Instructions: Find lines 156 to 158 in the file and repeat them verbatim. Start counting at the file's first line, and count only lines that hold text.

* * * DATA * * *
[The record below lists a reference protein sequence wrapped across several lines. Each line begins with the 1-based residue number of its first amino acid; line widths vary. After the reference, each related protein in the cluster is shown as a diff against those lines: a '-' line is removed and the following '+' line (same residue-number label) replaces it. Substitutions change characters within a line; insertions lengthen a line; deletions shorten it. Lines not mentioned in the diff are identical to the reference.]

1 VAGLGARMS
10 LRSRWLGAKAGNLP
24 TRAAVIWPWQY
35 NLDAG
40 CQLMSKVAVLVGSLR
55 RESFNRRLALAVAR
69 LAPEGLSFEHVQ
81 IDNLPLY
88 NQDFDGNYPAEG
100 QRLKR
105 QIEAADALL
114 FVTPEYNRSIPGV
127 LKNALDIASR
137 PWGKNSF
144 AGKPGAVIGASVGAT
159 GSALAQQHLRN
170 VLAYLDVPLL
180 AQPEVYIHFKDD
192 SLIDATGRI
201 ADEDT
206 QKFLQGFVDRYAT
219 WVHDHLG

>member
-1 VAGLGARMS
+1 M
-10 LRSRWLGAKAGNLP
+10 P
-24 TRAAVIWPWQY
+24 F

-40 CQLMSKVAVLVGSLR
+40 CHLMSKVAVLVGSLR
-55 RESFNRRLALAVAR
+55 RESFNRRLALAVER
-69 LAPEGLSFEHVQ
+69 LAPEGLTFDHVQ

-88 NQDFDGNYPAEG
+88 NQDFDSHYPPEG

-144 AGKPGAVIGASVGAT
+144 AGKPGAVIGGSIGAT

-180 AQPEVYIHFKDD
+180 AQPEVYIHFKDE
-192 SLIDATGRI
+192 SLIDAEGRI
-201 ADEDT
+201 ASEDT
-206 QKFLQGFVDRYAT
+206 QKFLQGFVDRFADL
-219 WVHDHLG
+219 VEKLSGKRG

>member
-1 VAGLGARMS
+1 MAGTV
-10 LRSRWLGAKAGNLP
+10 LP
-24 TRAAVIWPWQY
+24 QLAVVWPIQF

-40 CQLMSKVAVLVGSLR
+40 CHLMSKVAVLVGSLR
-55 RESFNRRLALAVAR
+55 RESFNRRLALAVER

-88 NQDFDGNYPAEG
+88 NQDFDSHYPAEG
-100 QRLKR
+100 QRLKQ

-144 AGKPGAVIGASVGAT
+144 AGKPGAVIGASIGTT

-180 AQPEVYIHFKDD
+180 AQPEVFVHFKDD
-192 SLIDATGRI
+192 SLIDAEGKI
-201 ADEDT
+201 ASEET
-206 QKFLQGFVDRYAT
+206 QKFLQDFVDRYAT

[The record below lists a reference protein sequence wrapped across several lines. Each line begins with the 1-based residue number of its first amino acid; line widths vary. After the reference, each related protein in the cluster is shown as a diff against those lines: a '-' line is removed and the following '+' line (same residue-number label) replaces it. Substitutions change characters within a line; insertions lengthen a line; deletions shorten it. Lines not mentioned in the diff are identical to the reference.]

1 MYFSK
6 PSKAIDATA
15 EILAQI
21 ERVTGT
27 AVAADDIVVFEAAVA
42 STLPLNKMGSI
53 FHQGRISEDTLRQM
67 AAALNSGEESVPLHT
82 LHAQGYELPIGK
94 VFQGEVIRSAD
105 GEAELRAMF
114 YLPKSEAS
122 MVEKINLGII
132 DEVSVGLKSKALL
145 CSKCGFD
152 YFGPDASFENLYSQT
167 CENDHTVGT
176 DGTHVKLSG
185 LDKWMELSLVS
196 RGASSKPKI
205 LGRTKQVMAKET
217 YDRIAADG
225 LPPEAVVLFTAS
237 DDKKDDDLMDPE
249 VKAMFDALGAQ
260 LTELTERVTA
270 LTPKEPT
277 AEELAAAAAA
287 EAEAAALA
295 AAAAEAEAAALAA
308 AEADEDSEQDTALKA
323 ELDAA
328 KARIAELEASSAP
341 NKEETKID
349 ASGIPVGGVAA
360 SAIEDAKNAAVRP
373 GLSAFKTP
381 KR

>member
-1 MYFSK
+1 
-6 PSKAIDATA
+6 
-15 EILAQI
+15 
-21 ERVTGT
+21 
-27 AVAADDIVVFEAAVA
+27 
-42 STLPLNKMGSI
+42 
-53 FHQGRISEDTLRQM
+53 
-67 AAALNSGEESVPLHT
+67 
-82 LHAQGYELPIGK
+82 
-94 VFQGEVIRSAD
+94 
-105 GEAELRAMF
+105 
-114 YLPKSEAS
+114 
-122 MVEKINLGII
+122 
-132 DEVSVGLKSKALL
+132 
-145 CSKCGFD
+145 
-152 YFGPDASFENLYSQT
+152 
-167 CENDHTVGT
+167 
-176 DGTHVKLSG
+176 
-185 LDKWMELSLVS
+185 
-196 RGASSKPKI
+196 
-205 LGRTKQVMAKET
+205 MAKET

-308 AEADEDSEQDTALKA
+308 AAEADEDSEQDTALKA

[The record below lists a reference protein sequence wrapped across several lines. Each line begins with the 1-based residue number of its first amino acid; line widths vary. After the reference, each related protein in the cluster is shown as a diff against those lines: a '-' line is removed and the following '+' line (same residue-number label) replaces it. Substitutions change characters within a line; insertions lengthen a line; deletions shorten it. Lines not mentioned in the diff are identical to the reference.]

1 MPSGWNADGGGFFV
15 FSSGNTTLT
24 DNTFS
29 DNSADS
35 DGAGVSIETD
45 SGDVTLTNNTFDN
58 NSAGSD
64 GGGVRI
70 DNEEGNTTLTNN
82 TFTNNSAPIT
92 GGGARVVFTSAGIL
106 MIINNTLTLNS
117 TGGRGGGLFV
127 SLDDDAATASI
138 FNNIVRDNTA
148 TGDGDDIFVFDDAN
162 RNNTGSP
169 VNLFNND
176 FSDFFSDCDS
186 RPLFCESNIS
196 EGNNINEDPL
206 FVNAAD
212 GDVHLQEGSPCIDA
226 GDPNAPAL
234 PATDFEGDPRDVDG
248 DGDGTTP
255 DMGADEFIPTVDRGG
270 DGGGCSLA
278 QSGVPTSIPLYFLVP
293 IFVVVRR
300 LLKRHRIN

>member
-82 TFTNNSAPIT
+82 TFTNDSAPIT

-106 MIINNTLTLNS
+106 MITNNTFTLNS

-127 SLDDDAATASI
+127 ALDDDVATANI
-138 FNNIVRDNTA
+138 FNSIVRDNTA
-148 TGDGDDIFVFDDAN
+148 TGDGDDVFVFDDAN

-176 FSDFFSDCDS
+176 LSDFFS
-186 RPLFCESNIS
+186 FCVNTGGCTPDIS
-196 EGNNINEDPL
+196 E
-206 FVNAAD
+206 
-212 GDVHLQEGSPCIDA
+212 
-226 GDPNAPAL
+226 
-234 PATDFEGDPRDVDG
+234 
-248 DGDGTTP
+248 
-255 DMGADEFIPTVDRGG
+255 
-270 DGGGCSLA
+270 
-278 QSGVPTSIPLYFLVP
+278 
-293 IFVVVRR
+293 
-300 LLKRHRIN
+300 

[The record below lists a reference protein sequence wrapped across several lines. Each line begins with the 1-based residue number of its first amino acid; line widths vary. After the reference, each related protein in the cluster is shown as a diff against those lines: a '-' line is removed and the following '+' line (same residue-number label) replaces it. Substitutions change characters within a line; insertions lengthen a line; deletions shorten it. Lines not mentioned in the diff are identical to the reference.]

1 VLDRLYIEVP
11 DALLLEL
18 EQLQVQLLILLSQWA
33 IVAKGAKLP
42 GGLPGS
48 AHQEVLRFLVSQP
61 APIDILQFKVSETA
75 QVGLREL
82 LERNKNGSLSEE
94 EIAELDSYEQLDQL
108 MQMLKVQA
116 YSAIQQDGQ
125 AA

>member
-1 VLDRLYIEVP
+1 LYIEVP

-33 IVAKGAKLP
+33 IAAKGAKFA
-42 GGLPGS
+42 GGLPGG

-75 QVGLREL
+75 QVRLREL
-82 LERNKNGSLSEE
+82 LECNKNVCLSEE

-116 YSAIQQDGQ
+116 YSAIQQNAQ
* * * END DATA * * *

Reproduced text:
-205 LGRTKQVMAKET
+205 MAKET

-308 AEADEDSEQDTALKA